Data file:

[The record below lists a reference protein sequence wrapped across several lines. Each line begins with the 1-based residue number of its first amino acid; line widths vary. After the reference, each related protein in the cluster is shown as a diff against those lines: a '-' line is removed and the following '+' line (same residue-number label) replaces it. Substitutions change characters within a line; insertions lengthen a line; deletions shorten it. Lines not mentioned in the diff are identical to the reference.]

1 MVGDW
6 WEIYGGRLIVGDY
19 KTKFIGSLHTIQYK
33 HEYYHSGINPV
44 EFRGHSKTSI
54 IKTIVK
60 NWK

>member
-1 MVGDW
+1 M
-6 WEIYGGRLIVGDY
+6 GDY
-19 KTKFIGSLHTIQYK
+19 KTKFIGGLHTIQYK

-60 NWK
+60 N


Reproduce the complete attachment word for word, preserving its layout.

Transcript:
[The record below lists a reference protein sequence wrapped across several lines. Each line begins with the 1-based residue number of its first amino acid; line widths vary. After the reference, each related protein in the cluster is shown as a diff against those lines: a '-' line is removed and the following '+' line (same residue-number label) replaces it. Substitutions change characters within a line; insertions lengthen a line; deletions shorten it. Lines not mentioned in the diff are identical to the reference.]

1 MVGDW
6 WEIYGGRLIVGDY
19 KTKFIGSLHTIQYK
33 HEYYHSGINPV
44 EFRGHSKTSI
54 IKTIVK
60 NWK

>member
-1 MVGDW
+1 M
-6 WEIYGGRLIVGDY
+6 GDY
-19 KTKFIGSLHTIQYK
+19 KTKFIGGLHTIQYK

-60 NWK
+60 N